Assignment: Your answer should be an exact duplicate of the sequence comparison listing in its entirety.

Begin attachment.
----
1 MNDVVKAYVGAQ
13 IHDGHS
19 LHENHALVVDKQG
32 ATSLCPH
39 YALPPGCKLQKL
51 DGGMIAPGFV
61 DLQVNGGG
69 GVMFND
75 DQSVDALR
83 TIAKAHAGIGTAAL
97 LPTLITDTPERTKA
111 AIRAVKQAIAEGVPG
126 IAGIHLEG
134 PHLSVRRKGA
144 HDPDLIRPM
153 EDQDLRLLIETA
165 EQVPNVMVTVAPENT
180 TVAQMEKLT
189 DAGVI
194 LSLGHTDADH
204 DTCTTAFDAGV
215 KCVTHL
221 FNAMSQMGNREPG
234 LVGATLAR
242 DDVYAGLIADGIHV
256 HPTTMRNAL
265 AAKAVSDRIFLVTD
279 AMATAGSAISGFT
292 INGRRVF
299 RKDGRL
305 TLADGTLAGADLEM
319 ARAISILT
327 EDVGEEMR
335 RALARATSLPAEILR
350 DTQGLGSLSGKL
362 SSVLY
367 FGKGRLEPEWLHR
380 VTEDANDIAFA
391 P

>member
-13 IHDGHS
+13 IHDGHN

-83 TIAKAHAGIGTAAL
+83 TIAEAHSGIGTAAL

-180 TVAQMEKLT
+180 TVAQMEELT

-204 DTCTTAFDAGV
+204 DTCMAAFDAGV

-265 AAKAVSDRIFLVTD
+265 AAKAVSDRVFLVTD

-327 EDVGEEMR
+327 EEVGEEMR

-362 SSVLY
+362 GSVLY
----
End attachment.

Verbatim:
1 MNDVVKAYVGAQ
13 IHDGHS
19 LHENHALVVDKQG
32 ATSLCPH
39 YALPPGCKLQKL
51 DGGMIAPGFV
61 DLQVNGGG
69 GVMFND
75 DQSVDALR
83 TIAKAHAGIGTAAL
97 LPTLITDTPERTKA
111 AIRAVKQAIAEGVPG
126 IAGIHLEG
134 PHLSVRRKGA
144 HDPDLIRPM
153 EDQDLRLLIETA
165 EQVPNVMVTVAPENT
180 TVAQMEKLT
189 DAGVI
194 LSLGHTDADH
204 DTCTTAFDAGV
215 KCVTHL
221 FNAMSQMGNREPG
234 LVGATLAR
242 DDVYAGLIADGIHV
256 HPTTMRNAL
265 AAKAVSDRIFLVTD
279 AMATAGSAISGFT
292 INGRRVF
299 RKDGRL
305 TLADGTLAGADLEM
319 ARAISILT
327 EDVGEEMR
335 RALARATSLPAEILR
350 DTQGLGSLSGKL
362 SSVLY
367 FGKGRLEPEWLHR
380 VTEDANDIAFA
391 P

>member
-13 IHDGHS
+13 IHDGHN

-83 TIAKAHAGIGTAAL
+83 TIAEAHSGIGTAAL

-180 TVAQMEKLT
+180 TVAQMEELT

-204 DTCTTAFDAGV
+204 DTCMAAFDAGV

-265 AAKAVSDRIFLVTD
+265 AAKAVSDRVFLVTD

-327 EDVGEEMR
+327 EEVGEEMR

-362 SSVLY
+362 GSVLY